Watch water before making plans to grow
There was so much conjecture concerning the purchase of the Eldorado Valley during the 2019 election. I bought the Eldorado Valley in July 1995. I worked on the issue for 10 years beginning in 1985 when I was first elected the Boulder City Council.
I had wondered why the city had not attempted to purchase the land since it was obvious that it would be developed at some point in time. Given the status and attitude of Boulder City toward growth and development, I knew that Boulder City would want to make all development decisions associated with that 170 square miles of land.
Bruce Woodbury and I were both members of the Eldorado Valley Advisory Group when Boulder City made the purchase. The first right of refusal to purchase the valley, according to the legislation of 1958, was with the state of Nevada. Jon Porter and I lobbied the state legislature to ensure that Boulder City could purchase the valley. Clark County had the second right of refusal while a municipal government of Nevada was third. Woodbury made sure that the county was not desirous of purchasing the Eldorado Valley.
The Colorado River Commission procured a report in 1960 entitled “Master Plan for the Development of the Eldorado Valley.” It stated that 100,000 acre-feet of water could be made available to the developer of the valley. At that time, it was one-third of the allotment of water from the Colorado River. Boulder City did not receive even 1 acre-foot of water from the Colorado River Commission or the Southern Nevada Water Authority above the original 18,000 acre-feet the city received in 1991.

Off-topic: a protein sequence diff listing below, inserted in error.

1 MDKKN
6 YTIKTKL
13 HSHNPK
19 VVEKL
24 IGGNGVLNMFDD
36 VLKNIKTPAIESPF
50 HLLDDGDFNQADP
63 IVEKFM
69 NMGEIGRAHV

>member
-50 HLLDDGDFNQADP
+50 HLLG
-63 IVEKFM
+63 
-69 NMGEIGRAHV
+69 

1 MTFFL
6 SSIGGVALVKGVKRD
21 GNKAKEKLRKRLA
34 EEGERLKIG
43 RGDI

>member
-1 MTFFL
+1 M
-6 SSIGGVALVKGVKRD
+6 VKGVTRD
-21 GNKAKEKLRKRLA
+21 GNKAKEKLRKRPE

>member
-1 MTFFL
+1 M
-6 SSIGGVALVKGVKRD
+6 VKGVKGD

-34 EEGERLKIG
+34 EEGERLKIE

It should be obvious that developing the Eldorado Valley must be done with an eye on our water.
Editor’s note: When he was mayor of Boulder City, Eric Lundgaard facilitated the purchase of the Eldorado Valley and signed the agreement; he did not personally buy the land.
Public’s interest must be top priority for officials
The frivolous complaint filed by Fritz McDonald against a Boulder City public group made a big splash in the Boulder City Review. One short week later, the complaint was dropped by the Nevada secretary of state. But this weak and ultimately counterproductive attempt at a public smear was obvious.
We have seen this kind of thinking before on the Boulder City Planning Commission, specifically by Randy Schams and Jim Giannosa. Do you remember the famous “What happens when the mob rules” article by Giannosa in the Boulder City Review? (It was) another blatant attempt by a Boulder City Planning commissioner (chairman) to smear the public.
While they have both stepped down, McDonald remains. His actions show that his duty to hold the public trust and avoid conflicts between public and private interests have not been upheld (in violation of NRS 281A.020 (1), I might add).
Clearly, it is time to do a little housekeeping at the city. Those that don’t support the public interest, as has been expressed in the last two elections, support some minority interest or their own. This does not make the voting public a mob or a political action committee. The public interest is supposed to be a top priority. It’s our city, our duly elected government.
My advice, specifically to McDonald, is to support the public interest or find another outlet for your endeavors.